Spruce / Fir
Also known as: (1) Norway Spruce, White Deal, Whitewood, (2) Fir, Silver Fir
Botanical Name: (1) Picea abies, (2) Abies alba
Origin: Central and Northern Europe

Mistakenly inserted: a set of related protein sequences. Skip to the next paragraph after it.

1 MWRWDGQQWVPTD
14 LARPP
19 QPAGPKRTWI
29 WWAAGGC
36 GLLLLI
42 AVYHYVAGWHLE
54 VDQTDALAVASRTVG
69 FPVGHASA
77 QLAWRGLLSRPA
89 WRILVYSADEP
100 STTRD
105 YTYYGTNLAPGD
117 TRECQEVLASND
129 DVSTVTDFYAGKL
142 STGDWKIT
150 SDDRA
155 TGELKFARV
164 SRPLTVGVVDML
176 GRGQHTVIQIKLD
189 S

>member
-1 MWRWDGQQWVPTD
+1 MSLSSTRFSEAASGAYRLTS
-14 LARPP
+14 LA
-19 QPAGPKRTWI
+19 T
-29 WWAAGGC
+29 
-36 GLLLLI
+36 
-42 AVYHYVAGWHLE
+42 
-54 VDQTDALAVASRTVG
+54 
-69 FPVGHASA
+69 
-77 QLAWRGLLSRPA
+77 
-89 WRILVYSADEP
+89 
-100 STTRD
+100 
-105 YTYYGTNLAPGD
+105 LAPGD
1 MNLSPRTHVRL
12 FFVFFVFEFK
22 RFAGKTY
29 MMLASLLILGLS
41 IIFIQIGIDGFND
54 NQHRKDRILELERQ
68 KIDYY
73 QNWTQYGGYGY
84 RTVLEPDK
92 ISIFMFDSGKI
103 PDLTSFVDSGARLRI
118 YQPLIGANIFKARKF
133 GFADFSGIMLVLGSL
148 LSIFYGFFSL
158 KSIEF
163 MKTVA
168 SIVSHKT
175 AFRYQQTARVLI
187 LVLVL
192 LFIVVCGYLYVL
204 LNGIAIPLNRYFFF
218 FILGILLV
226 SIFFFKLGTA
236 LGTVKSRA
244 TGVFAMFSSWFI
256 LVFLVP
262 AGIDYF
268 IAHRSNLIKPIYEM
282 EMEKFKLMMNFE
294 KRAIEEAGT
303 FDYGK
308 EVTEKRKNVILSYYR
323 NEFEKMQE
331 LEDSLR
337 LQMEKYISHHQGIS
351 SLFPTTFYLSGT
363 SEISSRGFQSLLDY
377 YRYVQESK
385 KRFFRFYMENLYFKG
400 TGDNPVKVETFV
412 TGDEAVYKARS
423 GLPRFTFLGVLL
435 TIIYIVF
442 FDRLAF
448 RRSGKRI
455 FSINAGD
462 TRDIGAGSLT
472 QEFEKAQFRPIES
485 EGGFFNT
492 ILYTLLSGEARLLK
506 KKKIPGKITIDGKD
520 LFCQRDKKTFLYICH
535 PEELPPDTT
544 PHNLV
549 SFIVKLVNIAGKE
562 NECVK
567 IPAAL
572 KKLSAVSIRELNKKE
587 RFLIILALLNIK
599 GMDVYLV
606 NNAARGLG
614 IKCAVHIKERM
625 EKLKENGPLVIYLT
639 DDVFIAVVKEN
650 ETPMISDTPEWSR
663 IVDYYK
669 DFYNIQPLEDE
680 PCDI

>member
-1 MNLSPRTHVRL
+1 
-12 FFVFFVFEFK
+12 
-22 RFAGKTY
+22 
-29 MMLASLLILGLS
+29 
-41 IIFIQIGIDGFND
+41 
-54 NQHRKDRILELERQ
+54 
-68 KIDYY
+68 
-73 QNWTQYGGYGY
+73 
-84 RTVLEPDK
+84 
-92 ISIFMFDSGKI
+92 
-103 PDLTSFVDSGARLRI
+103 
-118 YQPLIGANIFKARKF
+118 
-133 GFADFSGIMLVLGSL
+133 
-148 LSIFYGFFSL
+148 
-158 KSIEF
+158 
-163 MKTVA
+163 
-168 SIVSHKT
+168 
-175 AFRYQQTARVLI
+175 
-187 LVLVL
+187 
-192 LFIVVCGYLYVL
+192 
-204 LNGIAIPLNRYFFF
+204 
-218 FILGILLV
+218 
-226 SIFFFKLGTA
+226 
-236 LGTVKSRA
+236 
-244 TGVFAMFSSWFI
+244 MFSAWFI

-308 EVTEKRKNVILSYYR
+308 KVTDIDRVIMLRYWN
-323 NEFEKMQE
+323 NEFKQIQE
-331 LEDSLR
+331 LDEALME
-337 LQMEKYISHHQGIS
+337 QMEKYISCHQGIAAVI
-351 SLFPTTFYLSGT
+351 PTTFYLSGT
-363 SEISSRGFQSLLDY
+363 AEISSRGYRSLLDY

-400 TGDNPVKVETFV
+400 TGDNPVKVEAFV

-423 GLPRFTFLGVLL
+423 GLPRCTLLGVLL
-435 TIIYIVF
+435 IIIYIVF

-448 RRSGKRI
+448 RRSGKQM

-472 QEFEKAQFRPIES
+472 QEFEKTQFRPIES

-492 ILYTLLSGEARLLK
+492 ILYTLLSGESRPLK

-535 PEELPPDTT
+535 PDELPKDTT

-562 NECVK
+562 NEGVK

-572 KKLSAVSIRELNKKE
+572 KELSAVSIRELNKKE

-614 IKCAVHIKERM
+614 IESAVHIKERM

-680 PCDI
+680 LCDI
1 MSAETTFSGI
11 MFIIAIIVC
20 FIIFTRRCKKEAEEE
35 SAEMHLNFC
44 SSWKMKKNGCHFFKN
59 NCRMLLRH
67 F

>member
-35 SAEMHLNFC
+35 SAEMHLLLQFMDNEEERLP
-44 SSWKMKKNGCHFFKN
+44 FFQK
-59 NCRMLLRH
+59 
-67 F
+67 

Description: Although the solid timber from these two members of the Pinaceae family possess slightly different properties, the veneer obtained from both is so similar in appearance that it is acceptable for them to be grouped together as one. Norway Spruce, Europe’s tallest native tree, is the one traditionally used to decorate our homes at Christmas time. Silver Fir does not grow as far north, preferring the slightly less severe regions of central to southern Europe. The veneer obtained from both is light in colour, being creamy-white to a pale yellowy-brown, generally quite fine-grained for a softwood and with a pleasing lustre. Gum pockets, absent in Fir, are common in Spruce and the best veneers will be from logs that are as free of these as possible. With both, only the cleanest, knot free logs are of interest, those that are heavily knotted being marketed with other Knotty Pines. They may be flat-sliced or quarter-cut as there is a demand for both crown and straight-grained veneer. The best examples have a very elegant look for a softwood. Mainly used on good quality doors and furniture.